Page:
Photo of one of the selected artists, Lori Hepner. Photo courtesy of Lori Hepner.
This story was originally published on page 13 of BGC’s The Bulletin.
In February, the owners of Bakery Square unveiled its new community art program. The program coincides with the completion of Bakery Square 3.0, an extension of the complex that includes new offices for Philips and a 12,400-square-foot, two-story building that will house the restaurant incubator Galley Bakery Square.
To ensure that the new developments felt like a part of the community, Walnut Capital worked with the Larimer Consensus Group to find ways to integrate the site with nearby neighborhoods. A main feature of the program is a public art display on the facade of the Galley Bakery Square building. The building will showcase artworks on two exterior panels, totaling approximately 720 square feet.
Walnut Capital put out a public call for artists in February to find an individual artist or team of artists to create the first façade piece. To gain local input on their artwork, the selected artist would complete a residency with community groups and students at the nearby Urban Academy of Greater Pittsburgh and Pittsburgh Public School’s Lincoln Elementary.
After judging 85 applicants and interviewing 5 finalists/ teams, a committee of Bakery Square team members, Larimer residents, and local art experts chose two artists instead of one – thereby doubling the program budget.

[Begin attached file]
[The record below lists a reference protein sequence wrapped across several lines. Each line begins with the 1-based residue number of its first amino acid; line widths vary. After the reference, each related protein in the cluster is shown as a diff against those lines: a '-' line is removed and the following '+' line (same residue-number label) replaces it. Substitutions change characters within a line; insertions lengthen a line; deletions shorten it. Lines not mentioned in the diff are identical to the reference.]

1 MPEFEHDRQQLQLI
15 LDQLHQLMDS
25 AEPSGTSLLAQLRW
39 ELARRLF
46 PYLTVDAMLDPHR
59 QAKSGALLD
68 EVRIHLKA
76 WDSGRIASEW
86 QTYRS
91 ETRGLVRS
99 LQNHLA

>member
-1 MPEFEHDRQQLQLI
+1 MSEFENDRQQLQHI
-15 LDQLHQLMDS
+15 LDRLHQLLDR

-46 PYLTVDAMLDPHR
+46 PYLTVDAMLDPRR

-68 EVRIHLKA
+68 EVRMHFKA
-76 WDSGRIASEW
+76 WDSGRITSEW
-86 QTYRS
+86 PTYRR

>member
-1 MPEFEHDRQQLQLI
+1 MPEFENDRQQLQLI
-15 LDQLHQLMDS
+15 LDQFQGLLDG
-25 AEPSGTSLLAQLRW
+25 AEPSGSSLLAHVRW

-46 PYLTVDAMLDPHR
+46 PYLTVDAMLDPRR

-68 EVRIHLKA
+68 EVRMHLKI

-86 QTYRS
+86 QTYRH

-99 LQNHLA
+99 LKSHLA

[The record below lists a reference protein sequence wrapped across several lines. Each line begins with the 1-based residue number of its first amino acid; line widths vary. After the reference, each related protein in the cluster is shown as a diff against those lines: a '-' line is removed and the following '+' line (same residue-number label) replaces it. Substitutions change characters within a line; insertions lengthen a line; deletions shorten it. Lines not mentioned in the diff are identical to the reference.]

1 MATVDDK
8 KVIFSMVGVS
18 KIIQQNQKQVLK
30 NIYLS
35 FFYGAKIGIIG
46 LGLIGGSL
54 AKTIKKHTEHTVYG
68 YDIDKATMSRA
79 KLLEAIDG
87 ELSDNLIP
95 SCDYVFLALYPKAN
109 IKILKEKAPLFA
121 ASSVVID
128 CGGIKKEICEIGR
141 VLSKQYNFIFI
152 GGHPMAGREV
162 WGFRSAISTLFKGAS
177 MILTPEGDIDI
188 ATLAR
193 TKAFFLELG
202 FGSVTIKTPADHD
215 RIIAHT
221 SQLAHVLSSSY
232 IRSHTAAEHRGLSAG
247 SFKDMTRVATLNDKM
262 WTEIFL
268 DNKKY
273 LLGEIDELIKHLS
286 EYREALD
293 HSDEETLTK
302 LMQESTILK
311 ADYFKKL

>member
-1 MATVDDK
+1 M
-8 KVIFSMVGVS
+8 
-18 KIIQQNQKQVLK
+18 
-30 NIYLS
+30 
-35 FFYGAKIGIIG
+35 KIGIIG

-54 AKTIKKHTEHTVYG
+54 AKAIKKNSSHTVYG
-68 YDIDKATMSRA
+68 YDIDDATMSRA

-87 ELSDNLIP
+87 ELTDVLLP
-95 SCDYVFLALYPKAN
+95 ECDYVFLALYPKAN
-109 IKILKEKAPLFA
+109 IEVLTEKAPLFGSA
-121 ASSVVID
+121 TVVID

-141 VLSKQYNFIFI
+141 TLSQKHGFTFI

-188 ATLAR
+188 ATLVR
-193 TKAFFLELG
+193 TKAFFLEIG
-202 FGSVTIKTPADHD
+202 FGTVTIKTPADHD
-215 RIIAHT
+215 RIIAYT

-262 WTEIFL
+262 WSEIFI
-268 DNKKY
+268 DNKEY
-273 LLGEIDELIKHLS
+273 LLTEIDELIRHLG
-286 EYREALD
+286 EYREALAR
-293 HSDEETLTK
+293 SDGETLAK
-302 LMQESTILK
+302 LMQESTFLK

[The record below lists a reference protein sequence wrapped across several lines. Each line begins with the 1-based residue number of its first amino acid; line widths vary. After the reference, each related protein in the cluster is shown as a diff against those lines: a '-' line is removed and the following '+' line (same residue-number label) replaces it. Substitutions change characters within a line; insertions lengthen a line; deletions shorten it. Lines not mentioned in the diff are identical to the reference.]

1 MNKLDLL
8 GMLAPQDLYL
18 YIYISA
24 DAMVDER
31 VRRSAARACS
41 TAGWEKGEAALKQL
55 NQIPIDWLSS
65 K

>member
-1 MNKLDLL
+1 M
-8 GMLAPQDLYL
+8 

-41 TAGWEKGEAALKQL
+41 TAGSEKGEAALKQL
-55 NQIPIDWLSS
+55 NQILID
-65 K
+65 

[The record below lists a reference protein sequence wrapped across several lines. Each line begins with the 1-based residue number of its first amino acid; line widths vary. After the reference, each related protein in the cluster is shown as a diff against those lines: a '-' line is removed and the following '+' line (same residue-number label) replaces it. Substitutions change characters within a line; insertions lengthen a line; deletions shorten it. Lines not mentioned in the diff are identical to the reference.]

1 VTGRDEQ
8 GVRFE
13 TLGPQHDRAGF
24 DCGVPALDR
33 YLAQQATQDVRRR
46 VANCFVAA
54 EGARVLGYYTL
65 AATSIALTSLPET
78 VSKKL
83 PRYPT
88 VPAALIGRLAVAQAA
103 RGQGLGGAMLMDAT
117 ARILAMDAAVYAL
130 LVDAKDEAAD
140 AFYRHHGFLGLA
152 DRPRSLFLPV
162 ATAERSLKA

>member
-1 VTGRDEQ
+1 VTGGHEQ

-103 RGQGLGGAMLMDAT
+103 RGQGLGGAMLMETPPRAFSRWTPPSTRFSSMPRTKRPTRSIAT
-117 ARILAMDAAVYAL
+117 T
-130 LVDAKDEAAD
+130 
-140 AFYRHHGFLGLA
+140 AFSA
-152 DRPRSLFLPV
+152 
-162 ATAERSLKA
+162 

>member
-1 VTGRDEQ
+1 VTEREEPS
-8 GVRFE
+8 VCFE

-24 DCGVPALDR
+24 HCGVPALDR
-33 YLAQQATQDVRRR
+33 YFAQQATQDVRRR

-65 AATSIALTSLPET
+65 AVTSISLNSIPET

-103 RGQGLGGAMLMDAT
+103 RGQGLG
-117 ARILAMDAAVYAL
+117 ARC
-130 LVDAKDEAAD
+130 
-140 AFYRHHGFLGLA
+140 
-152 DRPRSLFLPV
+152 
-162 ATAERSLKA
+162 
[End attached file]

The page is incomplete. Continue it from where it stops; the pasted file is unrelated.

The selected Pittsburgh artists
The selected artists, Janel Young and Lori Hepner, are both Pittsburgh natives. Young will immediately begin her residency with the schools and then install her artwork in May or June. Hepner will begin her residency in the fall of 2021, with plans to install her artwork over the late fall/winter season. Each of the artworks will be on display for six months.
In an announcement on its website, Bakery Square shared the reasoning for selecting two artists:
“Our decision was driven by the desire to meet what we perceived as needs expressed by the community and schools while also taking the inaugural pilot project and extending it through one additional, contiguous season. An ongoing, revolving model has been considered from the very beginning, and this allows us to turn that into a reality.”
Young is known for her mural work, which often incorporates elements of advocacy and community engagement. In 2019, she worked with the Beltzhoover community to create Pittsburgh’s first “art basketball court” in Upper McKinley Park – a project she dubbed the “Home Court Advantage.” For this project, Young said that she aims to honor what Larimer is, what it has been, and what it still represents to its residents.
Hepner, who also works as a professor of integrative arts at Penn State Greater Allegheny, uses programmable LEDs and digital projections in her work. Drawing on her background in photography, she hopes to engage with the students through interactive digital workshops. Given the light-based nature of her work, Hepner was selected to install her pieces during the darker fall and winter months.
Bakery Square has not announced any plans for the program beyond these two artists but, according to Morton Brown, public art consultant for the project, his team remains open to ideas.
“This was meant to kick off the new building, and try out some exciting adornments, while connecting to the community. This project and/or other iterations of an art project could continue though, depending on how well this continues to be received, and other factors,” Brown explained. “So far, so good!”